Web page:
Ex-Vol Streater eulogized

Just as it was when he played quarterback at Tennessee back in the late 1970s, former Vol signal-caller Jimmy Streater once again played to a packed house

This time, it was at the Liberty Baptist Church on Hospital Street in his hometown of Sylva, N.C., a church packed to the rafters not only of his family and friends, but also full to the brim with the requisite virtues of faith and forgiveness. Everyone there had their own special memories of the small town youth who carried Sylva's torch to the University of Tennessee, yet always retained the love and adulation of those who knew him best.

Streater, who died last Friday, Feb. 20, in Asheville, and had made a name for himself as a wonderfully talented multi-sport prep star at Sylva Webster High School in the mid-1970s, was eulogized by his brother Eric and the Rev. Anthony Sweat in the 45-minute service which paid tribute to his life and legacy.

Former Vol signal-callers Condredge Holloway and Heath Shuler, as well as teammates Kelsey Finch and Steve Davis, long-time friend Bert Bertelkamp and UT administrators Gus Manning, Bud Ford, Roger Frazier, and Tom Mattingly, along with T-Club secretary Judy Constantine, were in the audience.

In one of the most poignant moments of the day, Holloway, who blazed the trail for the Jimmy Streaters of the world and many, many others, placed an Orange and White Lettermen's T-Club pin on the lapel of Jimmy's suit, noting that it was one of the most emotional things he had ever done.

In an equally touching moment, Eric Streater, Jimmy's youngest brother, told the gathering that his brother, known affectionately as ''Jim-Bob,'' ''Bird,'' ''The Sylva Streak'' or ''Uncle Sunshine,'' depending on who you talked to and when, ''was the winner, once again, of our Most Valuable Player Award, and was being carried off the field of life.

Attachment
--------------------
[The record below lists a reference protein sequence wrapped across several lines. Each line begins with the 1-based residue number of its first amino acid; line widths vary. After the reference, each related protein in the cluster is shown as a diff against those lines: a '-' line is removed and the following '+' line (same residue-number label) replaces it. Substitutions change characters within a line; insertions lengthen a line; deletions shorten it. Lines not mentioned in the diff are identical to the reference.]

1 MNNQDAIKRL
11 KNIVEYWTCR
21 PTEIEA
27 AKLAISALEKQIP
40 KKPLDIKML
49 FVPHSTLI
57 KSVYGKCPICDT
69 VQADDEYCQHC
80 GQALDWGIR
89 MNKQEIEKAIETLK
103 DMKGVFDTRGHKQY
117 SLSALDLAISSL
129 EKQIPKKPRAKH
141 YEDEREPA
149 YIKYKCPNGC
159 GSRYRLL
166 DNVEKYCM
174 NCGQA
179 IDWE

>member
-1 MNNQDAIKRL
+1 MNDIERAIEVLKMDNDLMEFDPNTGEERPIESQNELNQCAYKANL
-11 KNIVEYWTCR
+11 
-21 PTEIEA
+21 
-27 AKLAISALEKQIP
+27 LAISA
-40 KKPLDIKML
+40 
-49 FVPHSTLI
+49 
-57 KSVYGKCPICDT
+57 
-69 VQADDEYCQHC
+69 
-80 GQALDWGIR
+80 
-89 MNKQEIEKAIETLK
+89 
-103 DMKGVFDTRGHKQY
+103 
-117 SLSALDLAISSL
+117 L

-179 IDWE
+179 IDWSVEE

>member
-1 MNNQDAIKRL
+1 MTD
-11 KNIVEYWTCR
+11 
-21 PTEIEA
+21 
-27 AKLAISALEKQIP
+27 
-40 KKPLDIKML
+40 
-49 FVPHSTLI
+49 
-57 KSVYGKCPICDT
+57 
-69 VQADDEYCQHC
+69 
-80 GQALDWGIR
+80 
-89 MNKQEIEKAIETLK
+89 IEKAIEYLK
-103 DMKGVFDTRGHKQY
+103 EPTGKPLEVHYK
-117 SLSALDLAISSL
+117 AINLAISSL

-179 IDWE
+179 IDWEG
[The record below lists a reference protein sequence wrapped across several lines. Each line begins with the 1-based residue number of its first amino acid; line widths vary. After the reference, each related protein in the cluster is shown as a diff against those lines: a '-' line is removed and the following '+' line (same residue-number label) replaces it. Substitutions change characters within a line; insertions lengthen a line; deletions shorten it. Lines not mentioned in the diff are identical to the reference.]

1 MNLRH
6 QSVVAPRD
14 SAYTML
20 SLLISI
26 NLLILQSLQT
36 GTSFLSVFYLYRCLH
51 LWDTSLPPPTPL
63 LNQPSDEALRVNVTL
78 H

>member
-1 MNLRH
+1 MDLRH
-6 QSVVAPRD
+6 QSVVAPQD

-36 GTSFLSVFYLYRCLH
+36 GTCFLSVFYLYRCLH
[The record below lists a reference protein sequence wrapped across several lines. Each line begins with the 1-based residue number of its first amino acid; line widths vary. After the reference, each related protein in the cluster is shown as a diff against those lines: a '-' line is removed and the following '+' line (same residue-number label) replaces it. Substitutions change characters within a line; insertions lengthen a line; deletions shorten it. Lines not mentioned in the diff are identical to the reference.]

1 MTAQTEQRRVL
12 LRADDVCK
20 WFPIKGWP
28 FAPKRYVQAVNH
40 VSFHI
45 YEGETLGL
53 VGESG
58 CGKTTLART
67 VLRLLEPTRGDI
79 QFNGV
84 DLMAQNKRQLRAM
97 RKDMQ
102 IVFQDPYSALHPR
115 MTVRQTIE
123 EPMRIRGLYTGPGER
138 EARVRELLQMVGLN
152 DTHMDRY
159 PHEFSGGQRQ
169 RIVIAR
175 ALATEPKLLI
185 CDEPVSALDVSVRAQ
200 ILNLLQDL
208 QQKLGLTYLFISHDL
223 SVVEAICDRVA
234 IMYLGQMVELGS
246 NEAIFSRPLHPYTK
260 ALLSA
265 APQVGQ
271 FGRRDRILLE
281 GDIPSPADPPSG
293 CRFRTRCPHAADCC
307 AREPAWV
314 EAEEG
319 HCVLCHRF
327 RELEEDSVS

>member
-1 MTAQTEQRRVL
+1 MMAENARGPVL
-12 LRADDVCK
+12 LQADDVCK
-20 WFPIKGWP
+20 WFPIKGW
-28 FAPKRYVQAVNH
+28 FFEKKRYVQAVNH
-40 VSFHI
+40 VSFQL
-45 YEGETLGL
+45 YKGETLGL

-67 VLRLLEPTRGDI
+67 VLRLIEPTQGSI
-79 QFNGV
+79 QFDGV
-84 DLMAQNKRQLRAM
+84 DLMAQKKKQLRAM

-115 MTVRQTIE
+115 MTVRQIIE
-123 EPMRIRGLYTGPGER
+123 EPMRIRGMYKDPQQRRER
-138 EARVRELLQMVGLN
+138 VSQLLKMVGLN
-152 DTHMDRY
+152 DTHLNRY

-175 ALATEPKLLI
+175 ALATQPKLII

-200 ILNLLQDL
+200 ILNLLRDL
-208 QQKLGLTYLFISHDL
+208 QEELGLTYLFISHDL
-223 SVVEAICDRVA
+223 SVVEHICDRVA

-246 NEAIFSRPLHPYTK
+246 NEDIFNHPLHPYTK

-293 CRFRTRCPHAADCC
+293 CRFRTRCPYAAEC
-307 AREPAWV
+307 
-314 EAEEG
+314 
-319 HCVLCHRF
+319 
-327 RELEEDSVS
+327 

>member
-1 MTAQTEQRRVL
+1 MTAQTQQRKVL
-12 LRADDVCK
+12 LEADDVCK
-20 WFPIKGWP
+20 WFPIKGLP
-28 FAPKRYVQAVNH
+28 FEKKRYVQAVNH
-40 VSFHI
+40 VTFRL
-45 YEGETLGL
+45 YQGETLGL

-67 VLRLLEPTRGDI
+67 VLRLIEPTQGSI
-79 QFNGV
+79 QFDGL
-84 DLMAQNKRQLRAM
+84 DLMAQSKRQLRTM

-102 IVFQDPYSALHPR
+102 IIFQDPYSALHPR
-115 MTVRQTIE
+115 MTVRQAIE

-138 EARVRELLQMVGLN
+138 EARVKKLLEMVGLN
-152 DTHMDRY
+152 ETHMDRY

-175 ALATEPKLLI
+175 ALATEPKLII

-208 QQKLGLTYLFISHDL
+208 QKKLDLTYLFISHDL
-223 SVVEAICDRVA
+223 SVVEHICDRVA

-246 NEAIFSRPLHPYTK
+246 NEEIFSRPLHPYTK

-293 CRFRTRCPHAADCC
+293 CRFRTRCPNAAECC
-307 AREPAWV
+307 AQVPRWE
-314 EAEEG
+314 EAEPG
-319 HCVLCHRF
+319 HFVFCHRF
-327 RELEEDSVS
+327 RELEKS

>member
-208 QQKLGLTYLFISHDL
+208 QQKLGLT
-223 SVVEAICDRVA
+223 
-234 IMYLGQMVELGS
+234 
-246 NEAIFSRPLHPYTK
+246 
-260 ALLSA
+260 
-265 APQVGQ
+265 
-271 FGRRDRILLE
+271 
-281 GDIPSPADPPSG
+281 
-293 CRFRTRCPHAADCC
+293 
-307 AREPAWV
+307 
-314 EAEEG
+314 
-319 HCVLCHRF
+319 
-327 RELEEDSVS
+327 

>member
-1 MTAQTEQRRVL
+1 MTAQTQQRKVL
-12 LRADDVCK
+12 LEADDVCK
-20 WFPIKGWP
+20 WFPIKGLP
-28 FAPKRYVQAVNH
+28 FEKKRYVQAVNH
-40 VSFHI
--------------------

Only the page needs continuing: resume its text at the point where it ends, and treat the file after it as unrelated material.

''He touched our hearts in a way we will never forget,'' Eric said. ''I can imagine that the angels in heaven are arguing over who gets him on their side. For him, there's no more dialysis, no more depression. He's back in his prime, heading toward the goal with the ball under his arm.''

In a service marked with singing and testimony, including some tremendously moving piano artistry by his mother, Shirley, there were perceptive tributes to him, most notably by the Rev. Sweat, from the Mount Olive Missionary Baptist Church in nearby Waynesville, who couched Jimmy's life in the essence of Psalm 23.

He titled his eulogy, ''Walk, Jimmy, Walk,'' and it was received passionately by the audience, nearly equally divided between white and black, family and friends, Sylva natives and friends from elsewhere. He talked about Jimmy walking through the valley of the shadow, fearing no evil.

''Our loss is heaven's gain,'' Rev. Sweat said. ''Jimmy fought the battle and won the victory. He's been through the valley and seen what we've never seen. No one is exempt from the valleys of life, none of us. We may think so, but sometimes it takes the mail a little while to be delivered. Jimmy knew he was saved and had been bought with a price.

''Jimmy knew who he was and knew whose he was. Jimmy had one leg and was still walking. He had all his problems and was still walking.

''As a minister, I'm embarrassed that I am whining and complaining about lying and backstabbing. That's no valley. Those things happen. You go on through it. Jimmy Streater was 'valley walking.' He kept moving. Walk, Jimmy, Walk. I thank God Jimmy Streater never gave up.''

Jimmy Streater was 46 when he left this earth, having literally been through the valley and to the mountaintops.

While players come and players go, it is not hard to imagine that No. 6 on an Orange and White jersey will always somehow belong to Jimmy Streater. The memories are rich and full and the cup overflows.

It was on the road from Waynesville to Sylva that an establishment called Smacker's Grill said it best: ''Good Bye to the Sylva Streak Jimmy Streater.'' Maybe not really good-bye, but a heartfelt ''see you soon.''

Godspeed, Jimmy Streater.

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